This summer, we are so grateful for the people in our congregation who have chosen to serve by facilitating the repair of some of our outer walls. The heart of repairing is something interesting to ponder, and the book of Nehemiah is a great place for study and meditation.
"After him Baruch son of Zabbai diligently repaired another section, from the Angle to the door of hte house of the high priest Eliashib. Beside him Meremoth son of Uriah, son of Hakkoz, made repairs to another section, from the door of Eliashib's house to the end of his house. and next to him the priests from the surrounding area made repairs."
On Pastor Russ’ recommendation, I decided last fall to begin page by page to read through the whole bible. Not to do it once, but to make a habit of reading and rereading, day by day, page by page, for the rest of my life.
This isn’t a new idea. Psalm 1:2 says, “Instead, his delight is in the Lord’s instruction, and he meditates on it day and night.” The Hebrew word for meditate is yehgeh (pronounced haga), and its usage in other parts of the bible helps us to step out of the modern meaning that we ascribe to meditate. In Isaiah 31:4, we find a lion growling (yehgeh) over its prey. In Isaiah 38:14, we find a dove moaning (‘ehgeh). In Job 27:4, we find Job refusing to utter (yehgeh) deceit. There is a picture of focus with a growling, cooing or muttering. So day by day, I take God’s word, and I growl, coo and mutter it to myself. I meditate on it.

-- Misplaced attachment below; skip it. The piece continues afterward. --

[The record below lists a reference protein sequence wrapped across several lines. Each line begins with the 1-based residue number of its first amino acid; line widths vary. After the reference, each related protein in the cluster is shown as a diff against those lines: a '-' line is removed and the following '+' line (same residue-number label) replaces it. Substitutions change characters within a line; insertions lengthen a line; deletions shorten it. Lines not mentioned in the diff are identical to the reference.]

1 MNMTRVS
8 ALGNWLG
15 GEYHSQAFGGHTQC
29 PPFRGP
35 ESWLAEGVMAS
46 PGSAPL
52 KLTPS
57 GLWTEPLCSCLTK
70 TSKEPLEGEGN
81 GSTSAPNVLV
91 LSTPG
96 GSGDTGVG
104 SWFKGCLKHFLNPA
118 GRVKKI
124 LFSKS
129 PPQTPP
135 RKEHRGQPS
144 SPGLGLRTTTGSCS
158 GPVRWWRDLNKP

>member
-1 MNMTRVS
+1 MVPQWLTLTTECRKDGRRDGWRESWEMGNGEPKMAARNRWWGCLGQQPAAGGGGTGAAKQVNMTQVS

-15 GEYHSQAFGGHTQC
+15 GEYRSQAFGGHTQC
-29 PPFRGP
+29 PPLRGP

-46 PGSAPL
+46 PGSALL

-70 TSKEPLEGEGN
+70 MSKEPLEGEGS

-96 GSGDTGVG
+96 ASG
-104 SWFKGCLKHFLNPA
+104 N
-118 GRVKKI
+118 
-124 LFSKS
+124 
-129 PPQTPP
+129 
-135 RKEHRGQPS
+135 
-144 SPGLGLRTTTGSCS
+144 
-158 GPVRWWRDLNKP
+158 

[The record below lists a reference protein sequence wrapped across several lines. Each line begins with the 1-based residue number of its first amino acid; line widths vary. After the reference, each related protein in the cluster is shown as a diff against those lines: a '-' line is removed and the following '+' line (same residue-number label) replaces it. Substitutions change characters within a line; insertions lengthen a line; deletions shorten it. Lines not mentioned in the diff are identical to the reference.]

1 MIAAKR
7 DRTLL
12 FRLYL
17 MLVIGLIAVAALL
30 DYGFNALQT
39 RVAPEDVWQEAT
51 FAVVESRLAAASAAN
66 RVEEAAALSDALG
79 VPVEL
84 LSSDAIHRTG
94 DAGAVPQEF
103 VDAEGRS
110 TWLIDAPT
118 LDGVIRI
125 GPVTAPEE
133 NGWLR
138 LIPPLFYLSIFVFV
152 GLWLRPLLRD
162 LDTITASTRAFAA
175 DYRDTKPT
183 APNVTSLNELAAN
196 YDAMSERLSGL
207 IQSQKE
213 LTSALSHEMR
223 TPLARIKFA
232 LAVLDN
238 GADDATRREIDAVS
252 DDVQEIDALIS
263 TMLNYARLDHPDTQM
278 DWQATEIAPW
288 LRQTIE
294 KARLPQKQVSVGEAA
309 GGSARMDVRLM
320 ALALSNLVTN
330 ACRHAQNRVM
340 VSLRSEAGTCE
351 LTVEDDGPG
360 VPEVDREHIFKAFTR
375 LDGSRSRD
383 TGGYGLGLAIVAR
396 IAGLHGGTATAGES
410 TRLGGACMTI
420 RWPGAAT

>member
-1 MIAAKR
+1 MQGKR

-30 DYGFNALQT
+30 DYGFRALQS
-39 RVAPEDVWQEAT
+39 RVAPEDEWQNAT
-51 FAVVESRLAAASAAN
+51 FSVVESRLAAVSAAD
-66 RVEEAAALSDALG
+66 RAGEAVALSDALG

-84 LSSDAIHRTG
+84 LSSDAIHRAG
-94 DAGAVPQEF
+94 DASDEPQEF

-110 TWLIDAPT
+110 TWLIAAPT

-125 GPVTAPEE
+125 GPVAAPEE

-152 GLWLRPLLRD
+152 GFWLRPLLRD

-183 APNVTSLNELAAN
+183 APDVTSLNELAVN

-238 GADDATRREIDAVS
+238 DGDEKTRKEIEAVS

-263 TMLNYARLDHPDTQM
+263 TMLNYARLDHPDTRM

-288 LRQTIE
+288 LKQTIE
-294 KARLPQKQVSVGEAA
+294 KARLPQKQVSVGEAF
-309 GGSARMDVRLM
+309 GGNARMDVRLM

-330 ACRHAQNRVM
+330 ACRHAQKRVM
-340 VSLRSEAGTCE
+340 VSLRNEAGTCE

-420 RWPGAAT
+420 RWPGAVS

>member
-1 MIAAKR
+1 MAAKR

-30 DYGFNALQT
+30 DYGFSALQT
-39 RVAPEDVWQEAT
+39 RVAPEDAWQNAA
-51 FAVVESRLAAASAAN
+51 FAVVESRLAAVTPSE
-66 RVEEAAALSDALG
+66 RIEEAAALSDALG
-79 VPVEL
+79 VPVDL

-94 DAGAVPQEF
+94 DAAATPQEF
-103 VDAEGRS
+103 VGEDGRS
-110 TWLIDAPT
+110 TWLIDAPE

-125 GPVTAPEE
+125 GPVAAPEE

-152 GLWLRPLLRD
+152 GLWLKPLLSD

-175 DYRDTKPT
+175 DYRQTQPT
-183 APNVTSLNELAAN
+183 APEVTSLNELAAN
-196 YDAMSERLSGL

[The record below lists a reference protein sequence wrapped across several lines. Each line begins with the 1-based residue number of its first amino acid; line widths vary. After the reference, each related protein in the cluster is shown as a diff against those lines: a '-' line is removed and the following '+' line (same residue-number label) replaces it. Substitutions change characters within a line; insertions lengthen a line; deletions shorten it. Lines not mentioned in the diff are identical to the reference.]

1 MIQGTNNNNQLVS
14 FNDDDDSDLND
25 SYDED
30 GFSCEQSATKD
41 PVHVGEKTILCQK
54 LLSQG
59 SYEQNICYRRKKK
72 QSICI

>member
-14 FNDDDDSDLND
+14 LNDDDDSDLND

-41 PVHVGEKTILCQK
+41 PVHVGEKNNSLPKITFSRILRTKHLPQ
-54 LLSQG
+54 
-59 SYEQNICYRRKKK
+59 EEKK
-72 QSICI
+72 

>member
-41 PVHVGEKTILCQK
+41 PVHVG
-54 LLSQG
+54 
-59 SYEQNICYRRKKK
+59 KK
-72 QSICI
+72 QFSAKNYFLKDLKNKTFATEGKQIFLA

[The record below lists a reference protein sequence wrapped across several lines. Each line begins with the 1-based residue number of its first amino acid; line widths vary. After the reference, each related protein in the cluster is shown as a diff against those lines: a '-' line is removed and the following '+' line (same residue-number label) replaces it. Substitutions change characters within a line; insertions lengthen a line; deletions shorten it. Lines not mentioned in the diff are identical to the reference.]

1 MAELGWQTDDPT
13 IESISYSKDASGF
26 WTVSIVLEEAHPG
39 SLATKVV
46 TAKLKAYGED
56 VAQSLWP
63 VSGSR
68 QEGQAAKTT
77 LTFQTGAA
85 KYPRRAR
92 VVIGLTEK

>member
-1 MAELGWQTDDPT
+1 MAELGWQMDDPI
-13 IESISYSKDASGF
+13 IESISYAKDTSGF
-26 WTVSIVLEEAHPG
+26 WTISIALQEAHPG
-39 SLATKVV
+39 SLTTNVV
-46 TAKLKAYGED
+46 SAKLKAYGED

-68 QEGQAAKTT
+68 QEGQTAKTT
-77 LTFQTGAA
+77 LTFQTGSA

(If you like rabbit trails as I apparently do, I recommend downloading the Bible Hub app. This rabbit trail was brought to you by interlinear search starting at Psalm 1:2.)
Back to the main trail. I find in this daily meditating that I find more growling than cooing when I reach genealogies or repetitive lists of names. Nehemiah 3 is definitely one of these passages. So and so made this repair at this location, repeat. Growl, not this boring stuff again. So I pray, Jesus, help me read this with God’s eyes, He put it in His word, help me not skip by.
Then I started to see this picture of a multitude of people, precious enough to God to have their name listed in God’s word, working diligently on the section of the wall of Jerusalem. Often they are working on the section nearest to their home. When the repetition finishes, you find that you have completed the wall encircling Jerusalem.
What a beautiful image of a community coming together, with what they have, in unity. Each committed to a common goal of rebuilding the wall but engaged in that task in their own specific location with their neighbours.
We, as the church, share the common goal that Jesus sets before us in Matthew 28:19. We work with the neighbours we have been given at South Calgary Community Church. We use the tools at hand in our context.
What tools? Praying. Reading our Bible. Coming to Church. Sharing what God is doing in your life. I hope and pray you will pick these up and join the rebuilding.